About_SemiSoft_Cheese_Header.jpgPhoto credit:

Sticking to their namesake once more, semi-soft cheeses are harder than soft cheeses, but still malleable. Their moisture content is 45% - 50% and their middles are sometimes heated during production, which allows more moisture to be drained out. There are many different types and flavours of semi-soft cheeses because each is processed and made to ripen for different amounts of time.


Photo credit:

Kristine's pick: If I had to recommend just one it would have to be the classic Oka. Still in the mild category it's recognizable by its orange tint and somewhat earthy taste. It's great to have in a panini for lunch or with slices of apple as a snack. The producers of this cheese have since made the Oka Raclette which, if you've never had raclette before, you must research and experience for yourself.


cheese69.jpgPhoto credit:

This being the biggest and most common cheese category, firm cheeses are generally tougher than soft and semi-soft cheeses, yet elastic. Their moisture content is between 35% - 45% because their middles are drained and pressed. Québec produces many varieties of firm cheeses like cheddar, swiss, edam, etc.


Photo credit:

Kristine's pick: If you're not into strong cheeses I'd caution readers against this pick. However, for those more daring folks I strongly recommend a pungent Emmental. With its sharp taste and grainy texture I eat this cheese as is, most often with a glass of white wine.



Photo credit:

You guesses it! This cheese's name comes from the blue or green streaks that form in the middle of the cheese. They are more commonly known as blue cheeses and are, by far, the smelliest and strongest tasting cheeses. The smell and flavour, most likely, come from the culture that is mixed into the curdled milk. This helps the green or blue mould, yes mould, grow inside.

download (1).jpg

Photo credit:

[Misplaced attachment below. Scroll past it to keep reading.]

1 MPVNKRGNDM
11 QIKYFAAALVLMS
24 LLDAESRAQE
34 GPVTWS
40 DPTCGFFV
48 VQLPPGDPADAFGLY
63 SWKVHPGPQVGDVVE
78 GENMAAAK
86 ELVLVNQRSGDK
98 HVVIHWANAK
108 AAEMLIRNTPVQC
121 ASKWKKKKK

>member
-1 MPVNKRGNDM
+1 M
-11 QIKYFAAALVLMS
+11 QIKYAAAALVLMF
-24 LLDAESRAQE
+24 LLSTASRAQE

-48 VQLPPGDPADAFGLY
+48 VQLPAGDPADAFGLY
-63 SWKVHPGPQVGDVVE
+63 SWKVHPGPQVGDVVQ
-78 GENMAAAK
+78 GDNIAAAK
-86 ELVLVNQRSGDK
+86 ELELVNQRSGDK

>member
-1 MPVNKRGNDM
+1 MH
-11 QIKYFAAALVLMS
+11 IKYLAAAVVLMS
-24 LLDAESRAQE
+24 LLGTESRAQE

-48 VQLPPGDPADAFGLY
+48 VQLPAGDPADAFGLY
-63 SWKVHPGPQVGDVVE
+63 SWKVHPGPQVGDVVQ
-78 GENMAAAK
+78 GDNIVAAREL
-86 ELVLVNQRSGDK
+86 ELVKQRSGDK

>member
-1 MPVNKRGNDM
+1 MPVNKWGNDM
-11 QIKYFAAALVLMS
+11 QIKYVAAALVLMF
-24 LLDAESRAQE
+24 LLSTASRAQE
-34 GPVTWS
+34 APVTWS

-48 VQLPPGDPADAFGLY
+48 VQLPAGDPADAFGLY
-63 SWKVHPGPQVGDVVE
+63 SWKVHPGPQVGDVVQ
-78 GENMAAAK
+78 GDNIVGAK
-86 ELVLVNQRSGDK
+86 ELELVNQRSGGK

Kristine's pick: Although I'm not a huge fan of blue cheese I I do love pairing it with mild recipes. My go-to meal for blue cheese is an endive salad. This Bleu d'Élizabeth crumbles to the touch and pairs nicely with crushed pecans.


QuesoFresco.jpgPhoto credit:

Fresh cheeses are those who form by being left in the open to curdle. Once this happens the milk is poured into a cheese drainer, a basket with holes on the bottom, so the whey can seep out. This process also gives the cheese its final look. Their moisture content exceeds 60% and can be liquid, smooth, or creamy.

69-home_default.jpgPhoto credit:

Kristine's pick: Before I even knew of the other cheese varieties I ate Cottage Cheese. It is a multi-purpose cheese that can be added to many recipes because of its mild flavour. It's also a very healthy alternative to some of the cheeses you've read about earlier. I love eating this cheese with berries as a snack or adding it to a pasta sauce.

In addition to these texture categories cheeses can also be categorized by country of origin and by milk source like cow, goat, and sheep. More daring cheese connaisseurs will happily try camel, buffalo, and yak cheeses, as these are rarer and have an entirely different taste.

No matter how developed your pallet is there's a cheese out there for everyone. The trick is to experiment. Find a cheese you like and continue experimenting with more in the same category. Then when you've conquered one you'll be more open to sampling the others.

It's not cheesy to want to learn more!

Check out these sites:

1- The International Dairy Foods Association

2- Our Cheeses

3- Dairy Goodness

4- The Gourmet Cheese Detective

Leave a comment

Visit our community forum!


OpenID accepted here Learn more about OpenID
Creative Commons License
This blog is licensed under a Creative Commons License.